Several weeks ago I had the opportunity to do a little business traveling in New York City and made several shops in grocery stores, my favorite was one in Little Italy.  What always amazes me about shopping in these stores is the variety of fresh meats, salami, hanging from the ceiling, as well as many types of sausage.  I always feel like a kid in a candy store when I’m there.  The other food items that I am always intrigued with are all the different types of pastas, the good stuff, not store name brands, but the really good Italian pastas.  I purchased several varieties to bring back home, one of which was the Pappardelle.PapparelleThere is only one sauce to serve with this pasta, and of course, that would be the Bolognese.  Bolognese Sauce

Ingredients:

2 tablespoons butter
2 tablespoon extra virgin olive oil
1 onion, finely chopped
2 stalks celery, finely chopped
1 large carrot, finely chopped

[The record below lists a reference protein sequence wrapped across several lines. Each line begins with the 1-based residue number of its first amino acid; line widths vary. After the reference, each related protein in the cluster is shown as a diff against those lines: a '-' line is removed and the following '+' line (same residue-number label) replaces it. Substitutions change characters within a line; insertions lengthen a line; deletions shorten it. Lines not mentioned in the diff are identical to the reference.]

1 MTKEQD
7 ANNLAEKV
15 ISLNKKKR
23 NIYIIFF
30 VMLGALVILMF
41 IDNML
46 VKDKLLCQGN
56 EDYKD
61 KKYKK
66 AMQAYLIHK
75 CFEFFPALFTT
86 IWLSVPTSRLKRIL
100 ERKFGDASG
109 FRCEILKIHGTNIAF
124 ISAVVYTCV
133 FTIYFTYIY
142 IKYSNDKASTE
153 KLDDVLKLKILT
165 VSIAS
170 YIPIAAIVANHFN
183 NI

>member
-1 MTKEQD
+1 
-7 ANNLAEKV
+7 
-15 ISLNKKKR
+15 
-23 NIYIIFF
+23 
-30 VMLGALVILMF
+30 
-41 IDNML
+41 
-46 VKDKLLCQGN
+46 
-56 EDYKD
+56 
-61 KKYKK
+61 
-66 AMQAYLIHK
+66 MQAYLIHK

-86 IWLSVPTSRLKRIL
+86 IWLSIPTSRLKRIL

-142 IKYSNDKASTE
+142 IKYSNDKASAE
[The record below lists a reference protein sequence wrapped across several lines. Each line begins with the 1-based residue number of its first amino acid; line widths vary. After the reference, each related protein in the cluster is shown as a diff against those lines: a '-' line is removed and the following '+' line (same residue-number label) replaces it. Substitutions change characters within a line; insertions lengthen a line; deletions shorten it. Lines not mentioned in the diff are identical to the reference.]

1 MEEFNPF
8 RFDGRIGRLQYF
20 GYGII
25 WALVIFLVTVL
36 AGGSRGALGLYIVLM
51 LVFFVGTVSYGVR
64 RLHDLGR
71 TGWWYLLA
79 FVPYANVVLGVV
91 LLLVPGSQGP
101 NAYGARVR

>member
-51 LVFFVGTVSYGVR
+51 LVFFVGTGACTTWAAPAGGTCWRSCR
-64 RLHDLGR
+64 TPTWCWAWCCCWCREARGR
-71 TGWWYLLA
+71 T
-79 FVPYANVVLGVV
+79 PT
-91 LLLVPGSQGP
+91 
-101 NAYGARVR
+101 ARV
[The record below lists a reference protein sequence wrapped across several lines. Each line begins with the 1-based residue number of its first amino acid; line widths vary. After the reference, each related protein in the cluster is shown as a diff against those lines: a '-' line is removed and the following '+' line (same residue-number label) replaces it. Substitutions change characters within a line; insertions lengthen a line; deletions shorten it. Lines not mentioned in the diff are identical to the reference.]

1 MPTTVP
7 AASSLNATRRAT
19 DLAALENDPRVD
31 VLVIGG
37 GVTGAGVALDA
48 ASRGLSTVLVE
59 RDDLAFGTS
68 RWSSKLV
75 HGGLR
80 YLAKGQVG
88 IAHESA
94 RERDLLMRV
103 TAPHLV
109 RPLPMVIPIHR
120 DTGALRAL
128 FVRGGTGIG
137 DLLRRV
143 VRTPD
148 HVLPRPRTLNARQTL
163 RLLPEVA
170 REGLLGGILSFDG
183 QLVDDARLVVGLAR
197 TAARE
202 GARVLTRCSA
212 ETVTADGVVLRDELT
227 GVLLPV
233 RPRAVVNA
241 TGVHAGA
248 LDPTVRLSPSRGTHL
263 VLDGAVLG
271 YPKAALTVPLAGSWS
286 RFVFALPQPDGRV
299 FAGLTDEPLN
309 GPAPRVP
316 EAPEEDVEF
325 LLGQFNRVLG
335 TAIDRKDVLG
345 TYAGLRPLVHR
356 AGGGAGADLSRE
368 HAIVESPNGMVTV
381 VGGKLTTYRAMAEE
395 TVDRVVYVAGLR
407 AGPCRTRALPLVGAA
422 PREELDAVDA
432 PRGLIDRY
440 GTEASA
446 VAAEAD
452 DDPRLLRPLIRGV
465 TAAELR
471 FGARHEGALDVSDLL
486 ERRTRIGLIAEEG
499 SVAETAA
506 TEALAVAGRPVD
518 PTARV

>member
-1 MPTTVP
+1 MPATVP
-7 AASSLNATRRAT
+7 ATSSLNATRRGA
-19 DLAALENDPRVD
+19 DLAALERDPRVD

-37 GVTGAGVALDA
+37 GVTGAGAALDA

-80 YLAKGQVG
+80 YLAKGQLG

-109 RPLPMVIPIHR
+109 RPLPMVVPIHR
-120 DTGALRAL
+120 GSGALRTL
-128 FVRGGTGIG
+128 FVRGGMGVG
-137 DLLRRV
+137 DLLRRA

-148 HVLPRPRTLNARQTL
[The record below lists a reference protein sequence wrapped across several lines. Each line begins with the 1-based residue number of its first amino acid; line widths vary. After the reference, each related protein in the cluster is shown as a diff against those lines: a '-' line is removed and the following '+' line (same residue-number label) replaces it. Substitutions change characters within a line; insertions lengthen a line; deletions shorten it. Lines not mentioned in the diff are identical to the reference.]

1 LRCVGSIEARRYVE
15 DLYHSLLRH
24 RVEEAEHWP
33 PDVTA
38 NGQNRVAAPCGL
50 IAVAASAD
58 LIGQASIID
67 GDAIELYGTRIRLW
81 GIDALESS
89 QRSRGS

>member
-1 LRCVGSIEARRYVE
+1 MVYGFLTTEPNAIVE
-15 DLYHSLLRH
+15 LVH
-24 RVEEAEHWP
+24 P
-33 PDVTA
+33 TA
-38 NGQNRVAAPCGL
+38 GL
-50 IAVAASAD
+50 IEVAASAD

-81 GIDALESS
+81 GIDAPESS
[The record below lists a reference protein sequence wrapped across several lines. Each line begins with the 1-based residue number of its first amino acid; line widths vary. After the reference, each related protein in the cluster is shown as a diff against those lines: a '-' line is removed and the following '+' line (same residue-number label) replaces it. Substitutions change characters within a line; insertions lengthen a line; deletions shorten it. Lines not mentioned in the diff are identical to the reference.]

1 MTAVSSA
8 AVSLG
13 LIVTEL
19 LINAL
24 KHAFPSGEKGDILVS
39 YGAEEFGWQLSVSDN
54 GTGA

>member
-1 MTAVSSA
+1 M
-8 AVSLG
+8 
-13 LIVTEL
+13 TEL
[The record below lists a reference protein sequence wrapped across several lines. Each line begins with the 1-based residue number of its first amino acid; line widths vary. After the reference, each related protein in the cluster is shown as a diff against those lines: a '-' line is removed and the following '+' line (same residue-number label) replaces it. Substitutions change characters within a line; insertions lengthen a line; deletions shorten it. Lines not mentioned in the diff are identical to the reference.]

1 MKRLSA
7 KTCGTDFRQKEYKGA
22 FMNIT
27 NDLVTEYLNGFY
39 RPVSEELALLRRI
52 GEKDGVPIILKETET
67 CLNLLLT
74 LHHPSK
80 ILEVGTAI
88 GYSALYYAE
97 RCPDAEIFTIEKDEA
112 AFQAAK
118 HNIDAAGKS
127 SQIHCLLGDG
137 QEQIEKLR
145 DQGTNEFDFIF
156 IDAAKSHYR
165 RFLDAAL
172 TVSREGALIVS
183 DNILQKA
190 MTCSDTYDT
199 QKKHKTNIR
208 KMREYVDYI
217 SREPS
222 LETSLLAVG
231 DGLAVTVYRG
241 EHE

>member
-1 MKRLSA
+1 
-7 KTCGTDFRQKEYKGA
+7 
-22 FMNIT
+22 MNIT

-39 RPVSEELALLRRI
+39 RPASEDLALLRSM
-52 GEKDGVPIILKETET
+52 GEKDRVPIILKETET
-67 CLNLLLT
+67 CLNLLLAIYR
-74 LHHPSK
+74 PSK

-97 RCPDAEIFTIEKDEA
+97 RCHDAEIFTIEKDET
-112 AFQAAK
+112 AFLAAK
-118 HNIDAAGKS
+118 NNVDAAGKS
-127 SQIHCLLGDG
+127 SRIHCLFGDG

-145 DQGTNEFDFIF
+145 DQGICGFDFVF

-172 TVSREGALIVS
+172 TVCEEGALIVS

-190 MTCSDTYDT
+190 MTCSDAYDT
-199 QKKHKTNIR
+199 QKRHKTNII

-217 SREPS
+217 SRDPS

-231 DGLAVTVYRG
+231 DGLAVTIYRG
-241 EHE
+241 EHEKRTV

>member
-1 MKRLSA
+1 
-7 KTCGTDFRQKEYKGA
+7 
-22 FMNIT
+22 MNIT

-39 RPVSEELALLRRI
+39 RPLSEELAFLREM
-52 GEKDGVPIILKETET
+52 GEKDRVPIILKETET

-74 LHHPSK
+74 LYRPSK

2-3 cloves garlic, minced
1 pound ground chuck
1/2 pound ground pork
2/3 cup white wine (dry)
1 cup milk
16 ounces good quality (Pomi brand) chopped tomatoes
1/2 cup beef stock
2 bay leaves
freshly ground black pepper, to taste
1/2 teaspoon salt

Process:

In a large stock pot over medium heat, add butter and oil.  Cook until frothy, add chopped vegetables and garlic.  Cook over medium low heat until vegetables are soft, about 10 minutes.  Add meat and in batches, stirring after each addition and breaking up the meat clumps.

Deglaze pan with wine, simmer until reduced by half.  Add milk and once again simmer until reduced by half.  Add remaining ingredients, cook over medium low heat for 2-3 hours or until sauce becomes thick.  Serve with good quality pasta.  Top with Parmigiano Reggiano or, my personal favorite, Pecorino Romano.

Nothing like a little Italian Bread to go along with this meal, I was able to find a good loaf of bread at Fresh Market “Turano Panini Bread”.DSC_0019

Brush both sides of the bread with extra virgin olive oil, sprinkle with salt & pepper.  Place on hot grill, cook until slightly golden, turn over and continuing cooking until brown.

Place shredded mozzarella over bread slices, top with sliced plum tomatoes, salt & pepper.  Place under broiler until cheese is golden brown.  Top with freshly diced basil.

Buon Appetito!